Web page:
So, what do journalists mean by truth?
Among other things, The Professional Journalist tests the accuracy of information, proceeds cautiously, and does not distort…all on deadline.
They collect as much relevant evidence as possible. But “As Possible" is a big qualifier. In other words, do what you can by deadline.
Because Journalism is truth-gathering with a short time limit, journalists and news consumers should always be asking – is there more relevant evidence that can be practically collected?
They should also be asking...
- Is getting the facts right the same as the truth?
- Is being ‘objective’ the same as being truthful?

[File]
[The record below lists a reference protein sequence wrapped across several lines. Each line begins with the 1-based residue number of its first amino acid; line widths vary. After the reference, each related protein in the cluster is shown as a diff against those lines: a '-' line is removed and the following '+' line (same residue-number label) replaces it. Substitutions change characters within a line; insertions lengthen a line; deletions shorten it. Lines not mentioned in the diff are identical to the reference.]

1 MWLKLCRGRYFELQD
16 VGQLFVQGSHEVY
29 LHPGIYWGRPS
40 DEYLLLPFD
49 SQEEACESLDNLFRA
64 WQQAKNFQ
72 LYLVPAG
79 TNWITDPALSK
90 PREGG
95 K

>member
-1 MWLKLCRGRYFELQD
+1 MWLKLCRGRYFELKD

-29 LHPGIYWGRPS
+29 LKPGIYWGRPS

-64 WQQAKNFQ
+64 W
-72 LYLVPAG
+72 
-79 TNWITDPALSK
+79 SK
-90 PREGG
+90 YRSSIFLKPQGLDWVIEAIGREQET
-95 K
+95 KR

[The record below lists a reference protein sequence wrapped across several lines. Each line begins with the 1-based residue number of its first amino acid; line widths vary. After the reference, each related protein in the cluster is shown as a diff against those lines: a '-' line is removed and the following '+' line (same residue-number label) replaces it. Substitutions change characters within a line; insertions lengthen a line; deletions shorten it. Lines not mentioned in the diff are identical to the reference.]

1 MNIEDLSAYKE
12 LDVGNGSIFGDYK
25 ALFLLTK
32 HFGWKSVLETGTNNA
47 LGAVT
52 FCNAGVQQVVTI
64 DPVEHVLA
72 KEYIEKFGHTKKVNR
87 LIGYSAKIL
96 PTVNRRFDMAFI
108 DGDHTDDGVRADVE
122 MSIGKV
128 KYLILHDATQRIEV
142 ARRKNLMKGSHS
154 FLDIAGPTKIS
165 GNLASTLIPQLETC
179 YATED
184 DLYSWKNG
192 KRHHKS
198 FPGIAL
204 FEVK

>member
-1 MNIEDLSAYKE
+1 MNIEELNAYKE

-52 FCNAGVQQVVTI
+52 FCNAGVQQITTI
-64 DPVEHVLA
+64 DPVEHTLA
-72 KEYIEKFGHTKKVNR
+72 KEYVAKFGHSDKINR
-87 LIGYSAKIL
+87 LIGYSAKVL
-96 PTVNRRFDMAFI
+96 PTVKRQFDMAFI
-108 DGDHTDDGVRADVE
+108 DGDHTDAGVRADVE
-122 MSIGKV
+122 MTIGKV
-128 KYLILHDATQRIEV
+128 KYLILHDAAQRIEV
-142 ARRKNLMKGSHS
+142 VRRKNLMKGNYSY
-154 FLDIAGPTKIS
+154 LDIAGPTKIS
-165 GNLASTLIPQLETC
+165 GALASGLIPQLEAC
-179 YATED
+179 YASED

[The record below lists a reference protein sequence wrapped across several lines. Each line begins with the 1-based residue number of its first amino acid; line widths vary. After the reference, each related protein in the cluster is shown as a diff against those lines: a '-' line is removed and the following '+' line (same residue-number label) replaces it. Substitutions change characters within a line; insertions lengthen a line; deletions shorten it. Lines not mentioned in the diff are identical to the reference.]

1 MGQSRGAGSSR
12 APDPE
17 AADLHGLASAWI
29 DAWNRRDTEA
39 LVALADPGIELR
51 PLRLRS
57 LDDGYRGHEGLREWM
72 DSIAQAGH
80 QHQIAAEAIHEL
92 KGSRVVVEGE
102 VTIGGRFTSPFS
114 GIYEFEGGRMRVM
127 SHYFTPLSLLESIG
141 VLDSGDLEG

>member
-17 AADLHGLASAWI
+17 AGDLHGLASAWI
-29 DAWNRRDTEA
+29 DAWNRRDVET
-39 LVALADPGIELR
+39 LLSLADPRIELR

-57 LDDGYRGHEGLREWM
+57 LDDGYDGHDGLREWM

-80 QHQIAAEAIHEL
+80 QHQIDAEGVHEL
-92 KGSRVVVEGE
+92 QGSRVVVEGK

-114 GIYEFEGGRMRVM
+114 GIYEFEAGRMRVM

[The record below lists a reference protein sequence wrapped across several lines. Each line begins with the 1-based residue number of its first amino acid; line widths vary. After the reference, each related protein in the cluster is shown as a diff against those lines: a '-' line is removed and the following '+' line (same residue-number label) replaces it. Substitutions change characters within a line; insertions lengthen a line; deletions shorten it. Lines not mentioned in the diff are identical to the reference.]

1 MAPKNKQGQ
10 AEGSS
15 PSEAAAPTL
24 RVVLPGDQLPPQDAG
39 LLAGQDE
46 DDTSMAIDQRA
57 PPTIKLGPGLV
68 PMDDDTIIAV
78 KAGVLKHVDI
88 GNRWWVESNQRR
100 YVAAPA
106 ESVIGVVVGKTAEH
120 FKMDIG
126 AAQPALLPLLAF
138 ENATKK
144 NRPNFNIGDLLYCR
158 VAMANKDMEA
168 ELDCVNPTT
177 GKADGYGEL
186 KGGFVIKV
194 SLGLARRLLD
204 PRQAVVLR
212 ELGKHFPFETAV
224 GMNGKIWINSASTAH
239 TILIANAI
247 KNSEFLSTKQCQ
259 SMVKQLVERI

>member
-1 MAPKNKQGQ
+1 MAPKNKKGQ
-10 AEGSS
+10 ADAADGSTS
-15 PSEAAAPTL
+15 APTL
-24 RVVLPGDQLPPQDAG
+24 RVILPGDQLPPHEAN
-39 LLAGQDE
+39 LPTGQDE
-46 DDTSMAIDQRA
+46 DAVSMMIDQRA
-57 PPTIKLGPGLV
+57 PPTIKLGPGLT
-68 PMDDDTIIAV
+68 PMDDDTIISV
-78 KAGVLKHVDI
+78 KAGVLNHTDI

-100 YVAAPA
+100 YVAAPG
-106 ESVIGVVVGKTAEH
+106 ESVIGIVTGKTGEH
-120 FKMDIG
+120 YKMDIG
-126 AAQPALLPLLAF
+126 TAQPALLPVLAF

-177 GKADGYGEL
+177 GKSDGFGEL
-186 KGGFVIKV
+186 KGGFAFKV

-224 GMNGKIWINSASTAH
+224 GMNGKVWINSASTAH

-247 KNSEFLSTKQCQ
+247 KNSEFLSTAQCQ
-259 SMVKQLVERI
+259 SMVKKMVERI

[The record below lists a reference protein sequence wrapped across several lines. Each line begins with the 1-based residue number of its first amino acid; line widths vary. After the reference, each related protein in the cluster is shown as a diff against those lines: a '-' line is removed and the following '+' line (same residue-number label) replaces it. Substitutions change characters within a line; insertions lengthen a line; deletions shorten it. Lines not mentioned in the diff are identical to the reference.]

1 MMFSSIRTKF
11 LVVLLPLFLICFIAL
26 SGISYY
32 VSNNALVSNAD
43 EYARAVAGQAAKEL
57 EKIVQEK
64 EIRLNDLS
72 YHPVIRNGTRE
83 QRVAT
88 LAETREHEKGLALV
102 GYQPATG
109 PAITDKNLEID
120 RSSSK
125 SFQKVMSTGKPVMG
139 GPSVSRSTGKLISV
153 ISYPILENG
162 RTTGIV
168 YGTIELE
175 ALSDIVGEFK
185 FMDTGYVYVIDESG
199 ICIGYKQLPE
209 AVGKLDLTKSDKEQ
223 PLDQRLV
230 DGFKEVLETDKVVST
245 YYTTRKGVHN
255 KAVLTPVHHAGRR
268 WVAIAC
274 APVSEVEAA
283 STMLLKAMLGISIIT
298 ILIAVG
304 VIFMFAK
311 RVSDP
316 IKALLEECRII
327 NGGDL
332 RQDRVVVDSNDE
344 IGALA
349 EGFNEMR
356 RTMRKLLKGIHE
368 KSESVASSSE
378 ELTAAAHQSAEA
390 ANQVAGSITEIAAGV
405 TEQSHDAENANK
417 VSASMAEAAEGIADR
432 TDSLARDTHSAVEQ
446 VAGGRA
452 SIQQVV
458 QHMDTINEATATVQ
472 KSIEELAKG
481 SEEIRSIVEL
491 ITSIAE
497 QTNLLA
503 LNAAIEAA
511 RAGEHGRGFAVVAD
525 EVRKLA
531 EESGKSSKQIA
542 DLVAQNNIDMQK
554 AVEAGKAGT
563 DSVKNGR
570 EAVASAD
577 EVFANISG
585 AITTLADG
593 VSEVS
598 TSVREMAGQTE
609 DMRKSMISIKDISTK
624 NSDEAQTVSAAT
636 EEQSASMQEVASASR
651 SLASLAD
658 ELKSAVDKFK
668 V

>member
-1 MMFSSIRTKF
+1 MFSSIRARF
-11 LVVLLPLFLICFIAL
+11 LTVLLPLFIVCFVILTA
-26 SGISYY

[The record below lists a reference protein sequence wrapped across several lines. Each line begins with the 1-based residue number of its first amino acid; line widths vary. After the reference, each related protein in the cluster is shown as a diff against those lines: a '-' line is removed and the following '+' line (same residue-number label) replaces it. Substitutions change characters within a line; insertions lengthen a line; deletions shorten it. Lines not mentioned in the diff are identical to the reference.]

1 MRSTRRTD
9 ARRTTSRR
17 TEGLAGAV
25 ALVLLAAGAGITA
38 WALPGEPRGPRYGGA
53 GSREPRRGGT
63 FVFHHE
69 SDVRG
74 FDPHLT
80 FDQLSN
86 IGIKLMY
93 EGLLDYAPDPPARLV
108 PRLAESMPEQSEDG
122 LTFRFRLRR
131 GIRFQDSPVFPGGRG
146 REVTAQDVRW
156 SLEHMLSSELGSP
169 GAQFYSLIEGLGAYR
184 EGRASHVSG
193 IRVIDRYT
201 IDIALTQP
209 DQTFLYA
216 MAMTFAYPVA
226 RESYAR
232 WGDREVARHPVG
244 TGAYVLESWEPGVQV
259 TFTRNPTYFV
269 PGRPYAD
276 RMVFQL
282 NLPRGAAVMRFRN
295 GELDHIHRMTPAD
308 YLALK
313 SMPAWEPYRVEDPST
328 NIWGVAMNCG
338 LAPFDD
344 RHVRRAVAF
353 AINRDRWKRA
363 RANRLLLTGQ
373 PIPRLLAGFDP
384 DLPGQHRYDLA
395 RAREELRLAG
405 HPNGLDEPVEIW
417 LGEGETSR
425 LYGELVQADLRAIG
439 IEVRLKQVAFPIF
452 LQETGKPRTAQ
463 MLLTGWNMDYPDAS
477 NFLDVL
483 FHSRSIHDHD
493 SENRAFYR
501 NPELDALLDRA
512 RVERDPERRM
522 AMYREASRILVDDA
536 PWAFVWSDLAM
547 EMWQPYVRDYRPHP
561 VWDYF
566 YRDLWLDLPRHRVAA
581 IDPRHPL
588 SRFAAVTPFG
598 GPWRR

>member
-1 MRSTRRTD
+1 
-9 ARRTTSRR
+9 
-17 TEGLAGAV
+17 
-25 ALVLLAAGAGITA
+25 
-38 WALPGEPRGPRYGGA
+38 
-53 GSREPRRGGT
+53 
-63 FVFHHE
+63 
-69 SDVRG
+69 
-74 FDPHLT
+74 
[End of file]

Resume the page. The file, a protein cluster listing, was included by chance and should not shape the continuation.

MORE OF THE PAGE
- How about fairness?
- Can we even agree on a common truth?
In a world where we uncover new information every day and where the changing universe daily reveals itself in new ways, the disciplines of both science and journalism seek functional or pragmatic truth that helps explain the world; information we can act upon every day. And those facts or the statement of "the truth" can be constantly changing. The way that we define scientific truth bores this fact: Scientific truth is a statement of probability proportional to the evidence. It will change over time as the evidence changes.
There is then the idea that the TRUTH IS PROVISIONAL: which means it may change.
Rational beliefs may be logical conclusions from the evidence available, but at least they are justifiable if based on the best available evidence. In other words, the freshest. But, it can and most likely will change as new evidence comes to light.
We can never be completely satisfied with today’s “version of the Truth.”
We must always be on the lookout for better evidence.